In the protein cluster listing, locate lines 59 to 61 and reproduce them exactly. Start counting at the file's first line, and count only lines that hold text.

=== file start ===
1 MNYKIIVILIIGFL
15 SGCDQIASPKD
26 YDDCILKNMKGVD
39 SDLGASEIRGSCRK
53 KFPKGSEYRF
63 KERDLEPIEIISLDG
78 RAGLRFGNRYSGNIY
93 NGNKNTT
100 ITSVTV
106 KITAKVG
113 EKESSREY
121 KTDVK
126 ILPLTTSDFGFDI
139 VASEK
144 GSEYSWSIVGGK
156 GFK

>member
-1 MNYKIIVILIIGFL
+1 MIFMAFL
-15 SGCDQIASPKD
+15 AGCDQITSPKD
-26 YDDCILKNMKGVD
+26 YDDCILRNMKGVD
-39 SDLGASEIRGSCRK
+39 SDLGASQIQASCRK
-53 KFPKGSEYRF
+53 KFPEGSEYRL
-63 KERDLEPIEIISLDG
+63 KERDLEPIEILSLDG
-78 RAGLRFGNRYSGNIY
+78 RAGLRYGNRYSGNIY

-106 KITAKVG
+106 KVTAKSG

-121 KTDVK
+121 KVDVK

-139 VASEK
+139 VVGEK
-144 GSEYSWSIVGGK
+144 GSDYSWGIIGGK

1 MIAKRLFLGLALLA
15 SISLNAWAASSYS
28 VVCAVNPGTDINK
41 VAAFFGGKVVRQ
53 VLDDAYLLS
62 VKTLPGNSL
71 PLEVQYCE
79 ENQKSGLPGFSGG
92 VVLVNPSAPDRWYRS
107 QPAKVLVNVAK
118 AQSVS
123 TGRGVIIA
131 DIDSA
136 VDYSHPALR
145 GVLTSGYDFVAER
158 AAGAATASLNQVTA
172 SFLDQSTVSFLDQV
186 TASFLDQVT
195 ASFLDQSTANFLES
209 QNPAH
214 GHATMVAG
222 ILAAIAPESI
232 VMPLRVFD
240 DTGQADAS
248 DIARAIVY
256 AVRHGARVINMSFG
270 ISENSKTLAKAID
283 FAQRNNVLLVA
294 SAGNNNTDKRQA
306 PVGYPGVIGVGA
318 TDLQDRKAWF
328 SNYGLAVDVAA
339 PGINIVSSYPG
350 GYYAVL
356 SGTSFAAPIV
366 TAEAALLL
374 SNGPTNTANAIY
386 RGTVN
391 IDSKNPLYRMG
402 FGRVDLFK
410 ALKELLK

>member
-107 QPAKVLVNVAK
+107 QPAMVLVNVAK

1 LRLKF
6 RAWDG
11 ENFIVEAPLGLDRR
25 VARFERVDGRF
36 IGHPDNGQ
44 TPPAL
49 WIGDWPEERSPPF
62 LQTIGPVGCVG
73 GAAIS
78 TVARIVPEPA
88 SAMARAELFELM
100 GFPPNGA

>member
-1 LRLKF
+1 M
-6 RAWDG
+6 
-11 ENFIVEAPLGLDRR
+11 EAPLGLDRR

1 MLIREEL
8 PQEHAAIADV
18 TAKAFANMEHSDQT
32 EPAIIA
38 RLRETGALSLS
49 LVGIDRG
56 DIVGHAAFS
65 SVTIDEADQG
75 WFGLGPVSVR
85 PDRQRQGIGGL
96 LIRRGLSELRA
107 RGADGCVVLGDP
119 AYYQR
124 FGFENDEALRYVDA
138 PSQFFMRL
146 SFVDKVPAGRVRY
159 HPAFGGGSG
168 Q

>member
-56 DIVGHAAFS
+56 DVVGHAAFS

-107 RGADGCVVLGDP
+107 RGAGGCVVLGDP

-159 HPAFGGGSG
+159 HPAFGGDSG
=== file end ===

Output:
209 QNPAH
214 GHATMVAG
222 ILAAIAPESI